The Knife

Today, the Knife release Shaking The Habitual, their dark and overwhelming new double album. And now they’ve teamed with director Marit Östberg, who also helmed their “Full Of Fire” video, to make a 13-minute short film about the album. In the video, the two siblings in the group take turns talking about the album, its themes, and the ideas underpinning it in prewritten and intricately plotted-out fashion, while Östberg flashes creepy non-sequitur images onscreen. And if you’ve yet to take on the vast album, its music plays constantly in the video, offering a relatively digestible starting point. Watch it below.

Shaking The Habitual is out now on Mute.

Comments (4)
  1. It’s really them talking in the video? Kinda have a feeling there’s two actors reading lines…
    (asking this cause I’ve never heard a single interview with The Knife, so don’t know their real voices)

    • I think it’s them… I mean a lot of what they explain in the video is how they’re doing things differently. They talk about dropping the masks, being too comfortable behind them. So as a part of “Shaking the Habitual” I think they’re shaking their habit of mysterious identity. Pulling back the veil and letting it all hang out. I mean that’s definitely Olof and Karin in the video, so why not their voices too?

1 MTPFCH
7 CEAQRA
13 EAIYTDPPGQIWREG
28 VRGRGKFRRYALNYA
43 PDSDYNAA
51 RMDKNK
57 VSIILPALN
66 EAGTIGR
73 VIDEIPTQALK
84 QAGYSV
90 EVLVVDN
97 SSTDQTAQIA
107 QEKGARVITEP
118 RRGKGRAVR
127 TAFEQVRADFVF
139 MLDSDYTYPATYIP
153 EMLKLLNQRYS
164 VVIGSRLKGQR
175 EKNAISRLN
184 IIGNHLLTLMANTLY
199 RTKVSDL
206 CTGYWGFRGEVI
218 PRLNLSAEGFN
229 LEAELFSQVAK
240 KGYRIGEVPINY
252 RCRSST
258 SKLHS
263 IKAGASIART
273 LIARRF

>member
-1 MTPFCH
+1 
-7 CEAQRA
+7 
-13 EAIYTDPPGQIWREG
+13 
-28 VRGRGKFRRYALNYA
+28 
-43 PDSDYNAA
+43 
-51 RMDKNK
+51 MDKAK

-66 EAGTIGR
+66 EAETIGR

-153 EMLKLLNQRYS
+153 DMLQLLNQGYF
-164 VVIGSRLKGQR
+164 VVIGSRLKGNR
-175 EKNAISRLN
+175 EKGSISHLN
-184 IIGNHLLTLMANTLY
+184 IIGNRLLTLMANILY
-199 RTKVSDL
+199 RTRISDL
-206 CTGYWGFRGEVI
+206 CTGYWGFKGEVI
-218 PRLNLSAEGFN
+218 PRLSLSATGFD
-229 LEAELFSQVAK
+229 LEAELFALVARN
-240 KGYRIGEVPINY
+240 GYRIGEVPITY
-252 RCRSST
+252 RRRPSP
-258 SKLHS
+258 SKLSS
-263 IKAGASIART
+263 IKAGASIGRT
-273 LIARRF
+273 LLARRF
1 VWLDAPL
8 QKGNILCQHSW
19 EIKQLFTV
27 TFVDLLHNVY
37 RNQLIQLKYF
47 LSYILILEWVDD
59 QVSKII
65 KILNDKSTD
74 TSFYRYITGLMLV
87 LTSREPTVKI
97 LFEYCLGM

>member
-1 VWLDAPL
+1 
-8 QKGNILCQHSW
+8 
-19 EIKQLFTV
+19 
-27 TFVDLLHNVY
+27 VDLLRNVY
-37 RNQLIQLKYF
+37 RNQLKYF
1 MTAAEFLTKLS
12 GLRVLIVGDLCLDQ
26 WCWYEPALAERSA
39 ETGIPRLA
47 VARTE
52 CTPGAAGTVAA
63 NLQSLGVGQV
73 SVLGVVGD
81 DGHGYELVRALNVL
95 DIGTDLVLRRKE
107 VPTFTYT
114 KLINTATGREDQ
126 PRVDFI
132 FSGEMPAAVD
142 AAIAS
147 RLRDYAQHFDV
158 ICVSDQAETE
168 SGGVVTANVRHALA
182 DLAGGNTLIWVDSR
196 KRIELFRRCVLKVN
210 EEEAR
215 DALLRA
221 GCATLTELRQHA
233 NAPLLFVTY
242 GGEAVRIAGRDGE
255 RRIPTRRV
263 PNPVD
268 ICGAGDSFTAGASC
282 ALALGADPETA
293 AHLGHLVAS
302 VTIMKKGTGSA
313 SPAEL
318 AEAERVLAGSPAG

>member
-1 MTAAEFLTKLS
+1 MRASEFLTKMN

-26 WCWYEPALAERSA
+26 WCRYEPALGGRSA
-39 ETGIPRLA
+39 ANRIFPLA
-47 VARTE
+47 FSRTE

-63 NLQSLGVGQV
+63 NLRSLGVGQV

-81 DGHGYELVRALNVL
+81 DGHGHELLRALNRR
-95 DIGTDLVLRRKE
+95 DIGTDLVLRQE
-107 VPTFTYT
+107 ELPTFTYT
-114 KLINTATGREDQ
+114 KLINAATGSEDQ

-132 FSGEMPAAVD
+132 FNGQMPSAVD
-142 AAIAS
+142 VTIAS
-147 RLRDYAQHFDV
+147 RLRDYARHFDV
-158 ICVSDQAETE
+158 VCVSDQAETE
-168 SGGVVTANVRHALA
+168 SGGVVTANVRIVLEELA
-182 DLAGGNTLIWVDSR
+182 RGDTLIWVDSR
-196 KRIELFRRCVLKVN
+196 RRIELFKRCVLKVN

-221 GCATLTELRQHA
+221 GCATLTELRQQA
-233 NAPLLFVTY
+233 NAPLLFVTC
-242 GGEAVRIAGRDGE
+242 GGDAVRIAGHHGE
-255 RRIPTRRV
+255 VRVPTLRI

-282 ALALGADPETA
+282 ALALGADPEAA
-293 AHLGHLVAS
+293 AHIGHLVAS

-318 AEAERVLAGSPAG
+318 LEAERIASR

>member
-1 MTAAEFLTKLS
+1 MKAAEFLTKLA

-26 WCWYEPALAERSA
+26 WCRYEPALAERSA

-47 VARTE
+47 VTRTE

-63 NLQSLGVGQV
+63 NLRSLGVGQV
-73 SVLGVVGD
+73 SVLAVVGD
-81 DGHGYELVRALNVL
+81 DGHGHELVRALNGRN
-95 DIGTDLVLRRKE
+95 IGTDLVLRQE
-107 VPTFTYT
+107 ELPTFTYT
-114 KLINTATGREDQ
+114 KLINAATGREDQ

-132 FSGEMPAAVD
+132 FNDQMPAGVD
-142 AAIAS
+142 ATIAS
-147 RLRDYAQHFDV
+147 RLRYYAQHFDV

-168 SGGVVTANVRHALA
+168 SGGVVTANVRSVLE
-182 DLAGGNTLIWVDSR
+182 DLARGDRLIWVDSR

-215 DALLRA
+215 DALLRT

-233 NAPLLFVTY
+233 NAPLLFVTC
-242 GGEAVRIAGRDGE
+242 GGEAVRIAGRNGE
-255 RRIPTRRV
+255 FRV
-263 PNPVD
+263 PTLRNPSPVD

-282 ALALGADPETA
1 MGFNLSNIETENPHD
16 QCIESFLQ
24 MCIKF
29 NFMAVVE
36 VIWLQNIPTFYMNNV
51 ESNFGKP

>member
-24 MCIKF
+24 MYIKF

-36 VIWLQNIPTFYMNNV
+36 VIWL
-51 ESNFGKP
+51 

It’s always good to be skeptical on the Internet! But I think it’s them.

      • Yeah, I feel like that’s Olof’s voice. I’m not really sure *why* I think that, maybe in the one or two interviews with them I’ve seen they didn’t pitch shift his voice too far from where it is naturally?
        I wasn’t expecting Karin’s voice to sound like that, though…

        Also, is that the lady from the First Floor Power show at 11:26?

  2. Hate to be so negi, but I find this whole thing to be incredibly self-important, self-indulgent and pretentious. I know they think they’re really making a difference/statement, which is like, adorable and all, but none of this is new conceptually or from an execution standpoint. I like a couple songs because they’re just fun songs to listen to, but there are lots of people talking about these issues in large open forums (and there have been for years) and I fail to see why people think this is all so revolutionary. Guess I’m just a mindless zombie mainstreamer if I’m not ‘shaken’ by this ‘bold’ concept and album, but so be it.

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